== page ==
Steve Marshall (politician)

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Steve Marshall
Steve Marshall (41773693585).jpg
48th Attorney General of Alabama
Assumed office
February 10, 2017
GovernorRobert Bentley
Kay Ivey
Preceded byLuther Strange
Personal details
Born (1964-10-26) October 26, 1964 (age 56)
Atmore, Alabama, U.S
Political partyDemocratic (Before 2011)
Republican (2011–present)
EducationUniversity of North Carolina, Chapel Hill (BA)
University of Alabama (JD)
WebsiteGovernment website

Steve Marshall (born October 26, 1964) is the 48th attorney general of Alabama, having been appointed in February 2017 by Governor Robert J. Bentley to fill the vacancy caused by previous attorney general Luther Strange's appointment to the United States Senate. He previously served as district attorney in Marshall County for 16 years.

Early life and education[edit]

Marshall was born in Atmore, Alabama, the only child of Conrad Marshall, a representative for a sporting goods manufacturer, and Mary Jo Marshall, a secretary. He graduated from Pinecrest High School in Southern Pines, North Carolina, and earned a bachelor's degree in American studies from the University of North Carolina at Chapel Hill in 1987.[1] He then earned a law degree at the University of Alabama School of Law, and was admitted to the Alabama State Bar in 1990.[1]



Marshall practiced law in Birmingham and Montgomery in the firm of Maynard Cooper and Gale P.C. and then moved to Guntersville where he started the firm of McLaughlin & Marshall. He was district representative for Alabama and Georgia in the American Bar Association. In addition to private practice, he served as a legal analyst for the Alabama House of Representatives, as prosecutor for the Arab and Albertville municipal courts and as municipal attorney for Arab.[1]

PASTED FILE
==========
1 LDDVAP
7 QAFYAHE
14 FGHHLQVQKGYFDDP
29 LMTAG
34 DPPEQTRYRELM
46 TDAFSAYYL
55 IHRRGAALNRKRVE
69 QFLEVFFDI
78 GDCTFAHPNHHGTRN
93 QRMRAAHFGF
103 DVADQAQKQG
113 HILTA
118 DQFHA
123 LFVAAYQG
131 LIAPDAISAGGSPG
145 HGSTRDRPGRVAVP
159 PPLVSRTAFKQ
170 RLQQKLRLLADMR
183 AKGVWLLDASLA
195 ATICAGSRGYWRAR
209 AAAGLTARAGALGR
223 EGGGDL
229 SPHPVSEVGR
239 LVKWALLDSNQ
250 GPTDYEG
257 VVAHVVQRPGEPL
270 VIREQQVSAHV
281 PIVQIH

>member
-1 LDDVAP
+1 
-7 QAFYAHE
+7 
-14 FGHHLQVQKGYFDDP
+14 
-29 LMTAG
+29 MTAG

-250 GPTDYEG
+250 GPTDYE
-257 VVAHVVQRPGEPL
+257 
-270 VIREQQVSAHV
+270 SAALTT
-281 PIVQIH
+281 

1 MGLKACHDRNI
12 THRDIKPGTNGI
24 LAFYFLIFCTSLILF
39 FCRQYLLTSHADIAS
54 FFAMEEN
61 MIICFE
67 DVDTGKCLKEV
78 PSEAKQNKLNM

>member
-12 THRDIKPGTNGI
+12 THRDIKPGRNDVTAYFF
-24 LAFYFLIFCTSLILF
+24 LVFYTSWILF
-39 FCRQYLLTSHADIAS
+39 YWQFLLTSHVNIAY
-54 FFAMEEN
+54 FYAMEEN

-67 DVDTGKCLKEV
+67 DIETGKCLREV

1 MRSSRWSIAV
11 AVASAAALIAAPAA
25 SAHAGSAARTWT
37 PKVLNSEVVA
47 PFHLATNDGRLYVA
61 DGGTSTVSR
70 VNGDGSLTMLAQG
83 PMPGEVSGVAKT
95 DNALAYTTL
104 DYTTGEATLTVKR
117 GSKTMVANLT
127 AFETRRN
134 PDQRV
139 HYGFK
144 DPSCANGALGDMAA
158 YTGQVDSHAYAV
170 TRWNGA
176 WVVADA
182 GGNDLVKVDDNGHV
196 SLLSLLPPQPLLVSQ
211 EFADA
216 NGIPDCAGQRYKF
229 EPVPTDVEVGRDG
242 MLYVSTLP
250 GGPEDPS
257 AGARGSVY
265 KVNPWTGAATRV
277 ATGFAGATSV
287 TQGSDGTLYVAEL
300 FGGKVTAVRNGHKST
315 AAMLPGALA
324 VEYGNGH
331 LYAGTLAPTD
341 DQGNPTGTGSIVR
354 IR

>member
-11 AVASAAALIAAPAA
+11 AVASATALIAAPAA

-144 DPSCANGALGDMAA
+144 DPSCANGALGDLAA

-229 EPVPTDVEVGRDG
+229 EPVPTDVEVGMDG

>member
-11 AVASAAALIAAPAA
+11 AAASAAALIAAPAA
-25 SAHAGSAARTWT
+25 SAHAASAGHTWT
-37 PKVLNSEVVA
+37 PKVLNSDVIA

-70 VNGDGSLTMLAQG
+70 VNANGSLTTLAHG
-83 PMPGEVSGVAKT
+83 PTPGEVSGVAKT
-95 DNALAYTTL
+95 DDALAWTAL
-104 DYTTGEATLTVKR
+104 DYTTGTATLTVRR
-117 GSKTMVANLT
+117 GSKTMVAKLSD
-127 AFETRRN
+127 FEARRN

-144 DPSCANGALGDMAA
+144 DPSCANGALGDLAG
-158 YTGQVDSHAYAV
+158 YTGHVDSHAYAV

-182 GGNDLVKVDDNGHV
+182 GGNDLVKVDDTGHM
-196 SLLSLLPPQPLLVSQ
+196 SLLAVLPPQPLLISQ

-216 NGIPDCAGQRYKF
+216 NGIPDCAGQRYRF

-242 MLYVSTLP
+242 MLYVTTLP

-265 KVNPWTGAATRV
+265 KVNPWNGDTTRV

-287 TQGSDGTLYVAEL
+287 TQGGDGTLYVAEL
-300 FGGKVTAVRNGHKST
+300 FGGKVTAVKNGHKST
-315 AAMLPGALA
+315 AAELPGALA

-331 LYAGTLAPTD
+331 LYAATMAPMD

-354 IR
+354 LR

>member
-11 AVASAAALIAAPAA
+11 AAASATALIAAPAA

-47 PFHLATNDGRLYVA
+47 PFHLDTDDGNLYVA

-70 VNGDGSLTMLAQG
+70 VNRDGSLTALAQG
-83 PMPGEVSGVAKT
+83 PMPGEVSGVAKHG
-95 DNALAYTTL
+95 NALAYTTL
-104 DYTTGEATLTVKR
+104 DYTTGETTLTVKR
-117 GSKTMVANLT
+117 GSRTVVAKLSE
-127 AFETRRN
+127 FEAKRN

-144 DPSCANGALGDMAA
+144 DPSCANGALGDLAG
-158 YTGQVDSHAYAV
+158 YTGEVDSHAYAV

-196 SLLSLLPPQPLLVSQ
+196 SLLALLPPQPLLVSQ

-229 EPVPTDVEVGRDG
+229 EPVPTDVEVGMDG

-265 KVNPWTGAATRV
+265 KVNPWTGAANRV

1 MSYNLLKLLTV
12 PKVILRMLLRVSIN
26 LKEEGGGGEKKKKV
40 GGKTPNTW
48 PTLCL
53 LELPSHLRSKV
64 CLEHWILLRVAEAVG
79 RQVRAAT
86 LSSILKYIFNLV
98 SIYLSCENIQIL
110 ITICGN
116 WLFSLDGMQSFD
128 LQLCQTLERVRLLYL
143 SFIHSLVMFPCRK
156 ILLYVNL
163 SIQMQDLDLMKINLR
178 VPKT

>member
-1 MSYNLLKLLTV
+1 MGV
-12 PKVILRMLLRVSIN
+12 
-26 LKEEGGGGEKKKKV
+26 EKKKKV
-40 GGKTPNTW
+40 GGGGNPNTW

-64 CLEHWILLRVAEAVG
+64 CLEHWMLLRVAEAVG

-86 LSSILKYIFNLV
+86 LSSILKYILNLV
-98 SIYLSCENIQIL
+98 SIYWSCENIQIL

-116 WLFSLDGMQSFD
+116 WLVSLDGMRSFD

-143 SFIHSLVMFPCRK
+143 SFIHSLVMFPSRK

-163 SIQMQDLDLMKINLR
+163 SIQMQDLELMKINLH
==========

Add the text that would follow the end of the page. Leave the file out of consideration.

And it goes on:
Marshall County district attorney[edit]

In 2001, on the retirement of Ronald Thompson, he was appointed District Attorney for Marshall County by Governor Don Siegelman,[1] the second youngest district attorney in the state at the time.[2] Marshall was unopposed in three subsequent elections.[3][4] As district attorney, he assisted in passage of the Brody Act, which makes injury to a fetus an offense punishable in addition to any injury to the mother,[2] and of a state law requiring a driver's license for the purchase of ephedrine and pseudoephedrine, ingredients used in manufacturing crystal meth.[1]

Attorney General of Alabama[edit]

Marshall was appointed Attorney General of Alabama by disgraced[5] Governor Robert J. Bentley in February 2017, to fill the vacancy caused by Luther Strange's appointment to the United States Senate.[3][4][6] He was elected to a full term in 2018, defeating former attorney general Troy King in a July run-off election.[2]

In August 2017, after Birmingham mayor William A. Bell draped a Confederate memorial with plastic and surrounded it with plywood with the rationale "This country should in no way tolerate the hatred that the KKK, neo-Nazis, fascists and other hate groups spew", Marshall sued Bell and the city for violating the Alabama Memorial Preservation Act, which prohibits the "relocation, removal, alteration, or other disturbance of any monument on public property that has been in place for 40 years or more".[2][7][8]

In July 2017, Texas attorney general Ken Paxton led a group of Republican attorneys general from nine other states, including Steve Marshall, plus Idaho governor Butch Otter, in threatening the Donald Trump administration that they would litigate if the president did not terminate the Deferred Action for Childhood Arrivals (DACA) policy that had been put into place by President Barack Obama.[9][10] Tennessee attorney general Herbert Slatery subsequently reversed his position.[11]

In 2018, Marshall's opponent, Troy King, accused him of violating campaign finance laws by accepting money from a banned political action committee. [12]